Governor's State of the State Address

Tuesday, January 17, 2012

The Governor's State of the State Address marks the beginning of a new session. It was an optimistic speech based on slow but continuing economic gains throughout Idaho. The Governor has asked for the restoration of approximately $60 million in stabilization accounts, $41 million in additional one-time employee compensation, and $45 million in undefined "ongoing" tax relief. I believe the intent of the undefined "ongoing" relief is to allow the legislature the discretion of designing what the relief will look like and to whom it will go. Ongoing relief may likely come in the form of rate reduction for Income or Corporate taxes but could also be in Personal Property.

A couple of proposals are floating around that would eliminate some tax exemptions and reduce rates of either income or sales tax. Making the tax base as broad as possible and reducing rates is sound tax policy because it results in everyone paying a little rather than a few paying a lot and others paying very little. One of the proposals would have a net increase in tax revenue: meaning that the taxpayer base is broadened to include more payers but the rate remains high enough to increase total revenue. The other plan that I am aware of, is revenue neutral: meaning that the number of payers is increased but the rate is reduced to a level that would maintain total revenue at the current level. Both plans contemplate broadening the base with the removal of some exemptions and taxing some services heretofore untaxed. Untaxed services include such things as attorneys, barbers, hair salons, other professional services, and the like.

I will be assisting the Headstart Association in training parents to advocate for children to the legislators. I will spend about two hours letting parents "practice" on me to build confidence and I will critique their approaches, methods, and styles to help make them more effective advocates. Idaho has a great reputation for accessibility with respect to legislators and the legislative process. The Headstart programs have saved families and children by teaching self-reliance and independence. The program requires goal setting and accomplishment that emphasizes graduating from the program. Headstart is a grand example of government offering a hands-up program with incalculable results as opposed to a hand-out. Headstart gets and keeps people off welfare and out of other social programs by teaching independence not dependency.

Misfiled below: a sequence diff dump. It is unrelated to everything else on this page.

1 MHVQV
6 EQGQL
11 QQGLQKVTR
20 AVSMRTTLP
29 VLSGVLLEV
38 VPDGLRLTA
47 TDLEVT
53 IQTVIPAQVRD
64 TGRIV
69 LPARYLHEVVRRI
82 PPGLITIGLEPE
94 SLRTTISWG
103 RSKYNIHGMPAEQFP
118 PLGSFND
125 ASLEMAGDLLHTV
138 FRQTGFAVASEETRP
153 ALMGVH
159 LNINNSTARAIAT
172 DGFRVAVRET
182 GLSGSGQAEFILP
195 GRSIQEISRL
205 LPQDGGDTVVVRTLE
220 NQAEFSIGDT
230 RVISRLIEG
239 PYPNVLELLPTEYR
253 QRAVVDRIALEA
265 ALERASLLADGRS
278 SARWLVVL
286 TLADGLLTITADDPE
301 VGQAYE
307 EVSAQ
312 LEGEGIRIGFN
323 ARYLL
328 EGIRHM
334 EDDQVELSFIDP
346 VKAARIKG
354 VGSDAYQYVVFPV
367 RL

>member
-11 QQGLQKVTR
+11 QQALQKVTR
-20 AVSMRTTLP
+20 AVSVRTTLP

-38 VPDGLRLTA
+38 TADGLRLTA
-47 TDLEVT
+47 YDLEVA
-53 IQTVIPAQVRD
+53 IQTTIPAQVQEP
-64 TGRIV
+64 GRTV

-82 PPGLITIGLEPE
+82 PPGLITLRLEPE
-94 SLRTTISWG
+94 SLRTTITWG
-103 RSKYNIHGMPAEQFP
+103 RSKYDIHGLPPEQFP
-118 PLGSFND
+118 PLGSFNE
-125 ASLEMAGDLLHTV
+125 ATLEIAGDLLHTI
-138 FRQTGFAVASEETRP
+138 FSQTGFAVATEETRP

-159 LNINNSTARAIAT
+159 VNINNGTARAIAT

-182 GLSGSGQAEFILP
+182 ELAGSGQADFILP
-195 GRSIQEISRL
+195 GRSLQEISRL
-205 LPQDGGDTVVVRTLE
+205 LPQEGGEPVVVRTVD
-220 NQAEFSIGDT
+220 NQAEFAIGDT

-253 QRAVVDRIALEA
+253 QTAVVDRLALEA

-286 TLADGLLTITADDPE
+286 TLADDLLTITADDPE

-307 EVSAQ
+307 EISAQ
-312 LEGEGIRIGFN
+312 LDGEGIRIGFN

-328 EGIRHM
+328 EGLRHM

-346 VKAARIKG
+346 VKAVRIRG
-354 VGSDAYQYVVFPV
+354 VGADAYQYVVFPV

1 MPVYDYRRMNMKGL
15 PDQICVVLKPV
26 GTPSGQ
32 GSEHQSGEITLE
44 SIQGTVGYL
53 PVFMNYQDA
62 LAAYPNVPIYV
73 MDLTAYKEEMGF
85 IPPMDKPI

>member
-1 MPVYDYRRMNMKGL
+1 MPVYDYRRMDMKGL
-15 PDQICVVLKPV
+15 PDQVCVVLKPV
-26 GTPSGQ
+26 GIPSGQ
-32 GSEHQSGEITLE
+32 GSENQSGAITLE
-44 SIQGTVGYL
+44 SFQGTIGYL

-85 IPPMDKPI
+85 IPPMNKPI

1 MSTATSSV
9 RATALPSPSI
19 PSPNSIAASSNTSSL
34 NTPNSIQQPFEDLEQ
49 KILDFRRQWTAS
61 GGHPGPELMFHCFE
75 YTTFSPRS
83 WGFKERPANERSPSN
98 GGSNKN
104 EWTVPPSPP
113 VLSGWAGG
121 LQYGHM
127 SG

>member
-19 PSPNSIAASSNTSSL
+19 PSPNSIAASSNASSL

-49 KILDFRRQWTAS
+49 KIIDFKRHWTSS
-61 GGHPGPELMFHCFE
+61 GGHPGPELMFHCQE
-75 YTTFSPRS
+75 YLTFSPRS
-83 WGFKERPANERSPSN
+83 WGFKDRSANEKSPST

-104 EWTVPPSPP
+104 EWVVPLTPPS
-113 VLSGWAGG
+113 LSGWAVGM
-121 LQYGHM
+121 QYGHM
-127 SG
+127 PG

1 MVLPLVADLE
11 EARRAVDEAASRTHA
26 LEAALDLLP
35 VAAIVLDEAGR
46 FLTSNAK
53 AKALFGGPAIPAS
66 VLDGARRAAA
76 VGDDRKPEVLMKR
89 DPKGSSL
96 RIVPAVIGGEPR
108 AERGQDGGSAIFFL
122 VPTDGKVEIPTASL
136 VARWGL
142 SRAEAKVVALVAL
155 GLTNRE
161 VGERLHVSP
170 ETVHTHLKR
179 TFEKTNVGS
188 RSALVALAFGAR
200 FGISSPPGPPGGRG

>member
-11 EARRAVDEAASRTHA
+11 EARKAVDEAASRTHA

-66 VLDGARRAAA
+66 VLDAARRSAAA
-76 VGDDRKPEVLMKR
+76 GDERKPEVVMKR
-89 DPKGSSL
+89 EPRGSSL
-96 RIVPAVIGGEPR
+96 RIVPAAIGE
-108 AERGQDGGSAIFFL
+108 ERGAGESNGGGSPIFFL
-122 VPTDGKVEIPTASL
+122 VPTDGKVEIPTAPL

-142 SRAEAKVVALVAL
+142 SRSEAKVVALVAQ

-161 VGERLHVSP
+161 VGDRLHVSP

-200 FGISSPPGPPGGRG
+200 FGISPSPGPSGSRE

I will be meeting with the promoters of animal cruelty legislation seeking to provide a felony provision for anyone convicted of cruelty to animals for the third time within five years. You might remember previous comments I made but allow me to reiterate: no data exists to validate a conclusion that making something a felony changes behaviors. There have been no animal abuse cases in Idaho where there was a third conviction; three in five years will be impossible given the amount of time it takes to adjudicate. Once again I fear we have a solution designed to gloss over a problem instead of solving the problem.

We are reviewing Administrative rules these first couple of weeks of the session. I don't believe we have any this year that are particularly controversial and my committees have fewer of them. I would like to say again how unique Idaho is with regard to administrative rules. Idaho legislators review and approve every rule change that occurs throughout the year. I use the following metaphor to help students understand the significance of reviewing rules: there would be approximately 15 linear feet comprising the laws of Idaho on a bookshelf; whereas, approximately 45 linear feet of bookshelf would be required to hold all the Administrative rules.

Tax committees from the House and Senate will be meeting jointly to take public testimony regarding what ongoing tax relief might look like. This will be the first time the two committees have met jointly to learn about and discuss tax policy together. Even if the Governor's request is not funded, the benefit to the state of having a discernable and vetted plan for sustainable and ongoing tax reforms has great value. I will have more on the outcome of that meeting in the coming weeks.

Thank you again for this honor to serve.

As always,

Senator Tim Corder